FRAN KELLY: And in terms of that - the chances of a world heritage listing for Cape York - you virtually invited the traditional owners to come forward with the - with the areas they want exempted and the areas they'd like protected. That's what you think should happen is it?
TONY BURKE: Yes. It's the first time - from what I can work out it's the first time it's been done this way anywhere in the world. Where a minister - I haven't gone out with a map and said here's a map of want and tried to sell it. I've - I've said to traditional owner groups I want you to hold the pen and you to work out which sites are important for you.
We've already identified across the whole Cape the different values but said to traditional owners you are in charge of the boundaries on this and what you decide - if you decide you don't want world heritage at all we're not going send anything in. If there's particular sites that you want then we're happy to back you judgement call. And it's never been done that way before.
FRAN KELLY: And others aren't so happy about it as I understand it - as I can determine anyway. Some of the environmental groups who are interested in the world heritage listing for Cape York think that what you should be protecting is the scope, the vastness of this area, this intact area. If you start to draw lines around it and take pieces out of it then that damages the area itself. What's your response to that?
TONY BURKE: I reckon it's a bit hard to argue that traditional owners aren't going to be environmentally responsible. I think they've probably done a much better job of managing lands sustainably than the rest of us have. And you know realistically it's so long since we went through the Mabo and Wik decision. The Wik people of course are on the Cape and I just think it's high time we said for traditional owners you have the underlying title it's one the land and we're going to let this judgement call be yours.
FRAN KELLY: For some though it's always a toss up isn't it? These things - the notion of indigenous owners and indigenous leaders claiming for their people the right to develop economic opportunities for their people versus preservation for the whole of the national including those indigenous owners and the original indigenous inhabitants of protecting the pristine nature of that area.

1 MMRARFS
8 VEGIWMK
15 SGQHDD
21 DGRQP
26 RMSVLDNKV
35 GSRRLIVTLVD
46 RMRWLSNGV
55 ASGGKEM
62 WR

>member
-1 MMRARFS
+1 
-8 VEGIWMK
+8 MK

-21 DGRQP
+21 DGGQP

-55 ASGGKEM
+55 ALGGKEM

TONY BURKE: Yes and if I go to - if you look at the most extraordinary environmental sites across the Cape they tend to the be the sites of the greatest cultural significance as well. So I wouldn't underestimate the extent to which you get an overlay with what comes back.
But once again as I say I'm handing the pen over to traditional owners on this. And the other thing I should add it's not just the leadership of particular organisations. This consultation process gets right down to family groups and people who have the authority to speak for particular parts of country and that's a process we're following through.
FRAN KELLY: Okay. We've just got to go but there's a February deadline on this. Do you think by February there or things will be in place to get the Cape York a world heritage listing?
TONY BURKE: There's a chance but I'm not sure. It's a deadline that's set each year by the United Nations not by me. If they come back and they're not ready to go then nothing will go to the World Heritage Committee if the come - if traditional owners come back and there is something that we can put forward as a listing then I don't intend to change their recommendations by a millimetre.
FRAN KELLY: Tony Burke, thank you very much for joining us.
TONY BURKE: Good to talk to you.
FRAN KELLY: Federal Environment Minister Tony Burke. It's seventeen minutes to nine.